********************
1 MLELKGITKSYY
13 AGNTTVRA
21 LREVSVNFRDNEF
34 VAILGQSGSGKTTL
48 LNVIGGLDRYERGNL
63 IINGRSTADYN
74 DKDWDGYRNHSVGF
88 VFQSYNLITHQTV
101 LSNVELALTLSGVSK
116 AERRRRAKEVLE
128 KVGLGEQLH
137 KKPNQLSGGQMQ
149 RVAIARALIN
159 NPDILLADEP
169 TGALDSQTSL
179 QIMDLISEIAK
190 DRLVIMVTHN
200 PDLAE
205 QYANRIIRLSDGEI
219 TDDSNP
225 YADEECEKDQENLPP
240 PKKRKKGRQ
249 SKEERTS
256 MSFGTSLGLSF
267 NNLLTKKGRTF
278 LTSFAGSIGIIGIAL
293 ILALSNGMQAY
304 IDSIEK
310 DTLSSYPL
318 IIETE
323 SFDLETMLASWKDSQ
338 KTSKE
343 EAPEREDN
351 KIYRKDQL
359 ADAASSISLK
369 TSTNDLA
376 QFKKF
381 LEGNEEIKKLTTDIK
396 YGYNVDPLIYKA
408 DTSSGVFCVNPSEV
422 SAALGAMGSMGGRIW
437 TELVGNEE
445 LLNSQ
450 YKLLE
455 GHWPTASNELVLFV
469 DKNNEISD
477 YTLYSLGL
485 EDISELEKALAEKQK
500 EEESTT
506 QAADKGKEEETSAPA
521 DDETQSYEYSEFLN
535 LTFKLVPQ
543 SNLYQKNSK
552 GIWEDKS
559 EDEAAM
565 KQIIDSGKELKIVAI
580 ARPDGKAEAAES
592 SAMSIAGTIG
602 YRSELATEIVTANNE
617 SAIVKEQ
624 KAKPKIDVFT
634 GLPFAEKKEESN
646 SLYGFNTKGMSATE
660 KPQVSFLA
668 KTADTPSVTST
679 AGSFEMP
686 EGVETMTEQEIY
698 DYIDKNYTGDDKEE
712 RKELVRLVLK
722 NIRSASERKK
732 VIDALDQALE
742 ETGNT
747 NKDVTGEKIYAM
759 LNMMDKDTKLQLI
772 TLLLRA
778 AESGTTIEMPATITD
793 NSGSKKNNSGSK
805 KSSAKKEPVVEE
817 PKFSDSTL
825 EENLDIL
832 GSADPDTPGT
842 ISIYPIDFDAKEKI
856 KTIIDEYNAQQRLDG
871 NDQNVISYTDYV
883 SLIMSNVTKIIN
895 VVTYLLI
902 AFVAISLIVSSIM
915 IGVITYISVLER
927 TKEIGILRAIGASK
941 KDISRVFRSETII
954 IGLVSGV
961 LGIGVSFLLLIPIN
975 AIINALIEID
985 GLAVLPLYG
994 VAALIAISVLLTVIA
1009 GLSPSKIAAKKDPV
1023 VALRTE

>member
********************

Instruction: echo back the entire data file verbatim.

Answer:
1 MLELKGITKSYY
13 AGNTTVRA
21 LREVSVNFRDNEF
34 VAILGQSGSGKTTL
48 LNVIGGLDRYERGNL
63 IINGRSTADYN
74 DKDWDGYRNHSVGF
88 VFQSYNLITHQTV
101 LSNVELALTLSGVSK
116 AERRRRAKEVLE
128 KVGLGEQLH
137 KKPNQLSGGQMQ
149 RVAIARALIN
159 NPDILLADEP
169 TGALDSQTSL
179 QIMDLISEIAK
190 DRLVIMVTHN
200 PDLAE
205 QYANRIIRLSDGEI
219 TDDSNP
225 YADEECEKDQENLPP
240 PKKRKKGRQ
249 SKEERTS
256 MSFGTSLGLSF
267 NNLLTKKGRTF
278 LTSFAGSIGIIGIAL
293 ILALSNGMQAY
304 IDSIEK
310 DTLSSYPL
318 IIETE
323 SFDLETMLASWKDSQ
338 KTSKE
343 EAPEREDN
351 KIYRKDQL
359 ADAASSISLK
369 TSTNDLA
376 QFKKF
381 LEGNEEIKKLTTDIK
396 YGYNVDPLIYKA
408 DTSSGVFCVNPSEV
422 SAALGAMGSMGGRIW
437 TELVGNEE
445 LLNSQ
450 YKLLE
455 GHWPTASNELVLFV
469 DKNNEISD
477 YTLYSLGL
485 EDISELEKALAEKQK
500 EEESTT
506 QAADKGKEEETSAPA
521 DDETQSYEYSEFLN
535 LTFKLVPQ
543 SNLYQKNSK
552 GIWEDKS
559 EDEAAM
565 KQIIDSGKELKIVAI
580 ARPDGKAEAAES
592 SAMSIAGTIG
602 YRSELATEIVTANNE
617 SAIVKEQ
624 KAKPKIDVFT
634 GLPFAEKKEESN
646 SLYGFNTKGMSATE
660 KPQVSFLA
668 KTADTPSVTST
679 AGSFEMP
686 EGVETMTEQEIY
698 DYIDKNYTGDDKEE
712 RKELVRLVLK
722 NIRSASERKK
732 VIDALDQALE
742 ETGNT
747 NKDVTGEKIYAM
759 LNMMDKDTKLQLI
772 TLLLRA
778 AESGTTIEMPATITD
793 NSGSKKNNSGSK
805 KSSAKKEPVVEE
817 PKFSDSTL
825 EENLDIL
832 GSADPDTPGT
842 ISIYPIDFDAKEKI
856 KTIIDEYNAQQRLDG
871 NDQNVISYTDYV
883 SLIMSNVTKIIN
895 VVTYLLI
902 AFVAISLIVSSIM
915 IGVITYISVLER
927 TKEIGILRAIGASK
941 KDISRVFRSETII
954 IGLVSGV
961 LGIGVSFLLLIPIN
975 AIINALIEID
985 GLAVLPLYG
994 VAALIAISVLLTVIA
1009 GLSPSKIAAKKDPV
1023 VALRTE

>member